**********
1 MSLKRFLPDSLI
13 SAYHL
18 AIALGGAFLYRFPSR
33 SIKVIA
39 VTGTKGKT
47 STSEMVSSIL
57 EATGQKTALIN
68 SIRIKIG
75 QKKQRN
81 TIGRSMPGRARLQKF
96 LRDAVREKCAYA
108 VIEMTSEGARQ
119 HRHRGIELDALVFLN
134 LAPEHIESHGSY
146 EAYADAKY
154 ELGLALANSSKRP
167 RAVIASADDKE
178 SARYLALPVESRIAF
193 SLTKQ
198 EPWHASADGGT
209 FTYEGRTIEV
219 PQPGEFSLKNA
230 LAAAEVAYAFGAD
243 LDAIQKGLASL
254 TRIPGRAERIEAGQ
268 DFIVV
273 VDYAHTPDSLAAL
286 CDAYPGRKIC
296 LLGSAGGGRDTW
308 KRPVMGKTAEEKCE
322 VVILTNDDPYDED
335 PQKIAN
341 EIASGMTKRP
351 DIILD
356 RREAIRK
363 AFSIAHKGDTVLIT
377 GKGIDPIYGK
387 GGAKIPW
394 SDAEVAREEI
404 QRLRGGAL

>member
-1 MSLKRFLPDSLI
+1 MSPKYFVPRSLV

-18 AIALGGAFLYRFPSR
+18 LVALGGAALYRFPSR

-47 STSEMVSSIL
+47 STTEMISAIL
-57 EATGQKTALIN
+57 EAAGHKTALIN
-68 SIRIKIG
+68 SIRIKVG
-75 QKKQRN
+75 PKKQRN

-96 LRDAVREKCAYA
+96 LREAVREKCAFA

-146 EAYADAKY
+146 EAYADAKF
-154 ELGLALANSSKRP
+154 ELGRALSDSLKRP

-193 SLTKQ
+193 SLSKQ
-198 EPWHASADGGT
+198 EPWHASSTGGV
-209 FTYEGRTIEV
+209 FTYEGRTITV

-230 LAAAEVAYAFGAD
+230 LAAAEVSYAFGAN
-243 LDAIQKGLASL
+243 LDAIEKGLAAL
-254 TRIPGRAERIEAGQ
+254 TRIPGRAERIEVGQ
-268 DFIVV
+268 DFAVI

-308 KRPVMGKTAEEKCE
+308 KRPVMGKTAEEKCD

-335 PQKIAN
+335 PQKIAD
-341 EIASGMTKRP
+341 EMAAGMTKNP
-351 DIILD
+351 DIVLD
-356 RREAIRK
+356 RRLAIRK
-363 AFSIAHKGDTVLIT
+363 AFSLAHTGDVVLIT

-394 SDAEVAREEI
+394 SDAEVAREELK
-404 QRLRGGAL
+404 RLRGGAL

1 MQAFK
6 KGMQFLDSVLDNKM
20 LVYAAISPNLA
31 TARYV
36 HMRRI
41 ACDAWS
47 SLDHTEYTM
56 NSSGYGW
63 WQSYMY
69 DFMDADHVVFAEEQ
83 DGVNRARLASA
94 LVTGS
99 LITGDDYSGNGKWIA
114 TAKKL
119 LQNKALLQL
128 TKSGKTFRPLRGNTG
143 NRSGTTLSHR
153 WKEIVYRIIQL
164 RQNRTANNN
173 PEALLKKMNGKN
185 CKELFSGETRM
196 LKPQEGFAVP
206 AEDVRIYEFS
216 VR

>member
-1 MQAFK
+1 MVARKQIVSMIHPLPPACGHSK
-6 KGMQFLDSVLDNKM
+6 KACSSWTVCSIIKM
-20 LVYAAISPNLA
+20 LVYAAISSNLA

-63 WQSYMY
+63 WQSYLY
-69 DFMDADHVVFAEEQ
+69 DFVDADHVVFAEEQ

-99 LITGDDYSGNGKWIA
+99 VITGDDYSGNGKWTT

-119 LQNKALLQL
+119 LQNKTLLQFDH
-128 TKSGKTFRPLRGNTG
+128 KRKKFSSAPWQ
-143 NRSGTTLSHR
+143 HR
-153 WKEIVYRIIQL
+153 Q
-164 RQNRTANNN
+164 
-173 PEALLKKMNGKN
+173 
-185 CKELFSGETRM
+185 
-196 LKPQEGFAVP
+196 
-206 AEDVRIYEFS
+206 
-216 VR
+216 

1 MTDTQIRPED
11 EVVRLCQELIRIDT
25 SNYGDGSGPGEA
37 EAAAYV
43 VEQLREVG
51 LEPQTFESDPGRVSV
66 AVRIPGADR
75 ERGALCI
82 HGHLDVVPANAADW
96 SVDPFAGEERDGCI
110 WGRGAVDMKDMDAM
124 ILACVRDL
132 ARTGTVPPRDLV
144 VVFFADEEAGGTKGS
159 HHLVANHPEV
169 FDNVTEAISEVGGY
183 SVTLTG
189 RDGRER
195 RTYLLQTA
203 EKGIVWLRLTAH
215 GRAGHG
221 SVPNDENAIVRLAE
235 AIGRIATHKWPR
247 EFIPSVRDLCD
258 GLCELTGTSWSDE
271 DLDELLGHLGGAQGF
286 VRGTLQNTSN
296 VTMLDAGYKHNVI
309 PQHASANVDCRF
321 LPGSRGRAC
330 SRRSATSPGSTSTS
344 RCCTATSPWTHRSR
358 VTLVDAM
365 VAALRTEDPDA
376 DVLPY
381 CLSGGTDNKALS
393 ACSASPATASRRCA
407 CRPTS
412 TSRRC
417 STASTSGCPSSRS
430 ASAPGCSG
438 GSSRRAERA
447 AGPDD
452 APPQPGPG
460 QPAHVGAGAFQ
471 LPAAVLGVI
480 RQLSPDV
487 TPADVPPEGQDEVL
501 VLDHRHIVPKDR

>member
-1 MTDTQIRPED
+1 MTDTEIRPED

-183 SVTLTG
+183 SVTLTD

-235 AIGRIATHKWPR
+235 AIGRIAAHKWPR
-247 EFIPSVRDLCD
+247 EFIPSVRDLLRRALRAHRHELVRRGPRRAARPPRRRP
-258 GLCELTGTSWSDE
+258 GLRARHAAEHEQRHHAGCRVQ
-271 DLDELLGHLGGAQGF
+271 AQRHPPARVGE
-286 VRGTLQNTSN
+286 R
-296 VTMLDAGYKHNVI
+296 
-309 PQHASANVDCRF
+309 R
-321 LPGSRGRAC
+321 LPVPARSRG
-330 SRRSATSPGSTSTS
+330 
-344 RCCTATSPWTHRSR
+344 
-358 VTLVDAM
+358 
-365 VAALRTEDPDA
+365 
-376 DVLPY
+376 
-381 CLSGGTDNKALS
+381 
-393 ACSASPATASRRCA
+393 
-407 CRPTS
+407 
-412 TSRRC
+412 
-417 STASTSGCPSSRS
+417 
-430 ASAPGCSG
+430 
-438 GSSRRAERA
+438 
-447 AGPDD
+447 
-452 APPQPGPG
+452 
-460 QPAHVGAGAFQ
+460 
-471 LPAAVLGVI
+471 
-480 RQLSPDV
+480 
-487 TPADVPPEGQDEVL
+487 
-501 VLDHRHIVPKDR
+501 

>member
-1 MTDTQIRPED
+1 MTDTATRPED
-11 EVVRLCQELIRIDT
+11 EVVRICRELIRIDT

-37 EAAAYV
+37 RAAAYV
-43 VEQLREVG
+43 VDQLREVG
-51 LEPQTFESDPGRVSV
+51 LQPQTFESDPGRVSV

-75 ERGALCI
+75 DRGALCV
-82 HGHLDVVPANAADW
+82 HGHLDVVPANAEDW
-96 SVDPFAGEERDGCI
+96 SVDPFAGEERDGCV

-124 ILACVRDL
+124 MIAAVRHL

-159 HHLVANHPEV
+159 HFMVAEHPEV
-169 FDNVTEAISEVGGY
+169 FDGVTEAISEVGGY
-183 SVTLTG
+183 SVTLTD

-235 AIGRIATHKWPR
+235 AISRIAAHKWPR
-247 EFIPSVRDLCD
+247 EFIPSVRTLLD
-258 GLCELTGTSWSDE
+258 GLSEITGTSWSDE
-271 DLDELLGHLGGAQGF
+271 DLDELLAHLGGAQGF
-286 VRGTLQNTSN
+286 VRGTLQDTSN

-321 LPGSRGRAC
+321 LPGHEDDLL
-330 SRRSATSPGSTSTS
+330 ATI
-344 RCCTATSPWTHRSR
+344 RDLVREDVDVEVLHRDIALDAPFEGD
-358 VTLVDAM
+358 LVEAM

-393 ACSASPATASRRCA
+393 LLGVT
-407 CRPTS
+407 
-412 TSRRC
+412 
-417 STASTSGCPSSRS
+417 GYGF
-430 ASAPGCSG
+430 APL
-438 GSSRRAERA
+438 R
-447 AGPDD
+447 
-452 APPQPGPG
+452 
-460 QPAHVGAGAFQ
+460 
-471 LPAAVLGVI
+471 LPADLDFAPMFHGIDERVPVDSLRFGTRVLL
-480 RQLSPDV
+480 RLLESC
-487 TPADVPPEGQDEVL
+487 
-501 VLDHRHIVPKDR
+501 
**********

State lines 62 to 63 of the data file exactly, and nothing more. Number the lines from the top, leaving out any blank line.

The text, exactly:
-198 EPWHASADGGT
+198 EPWHASSTGGV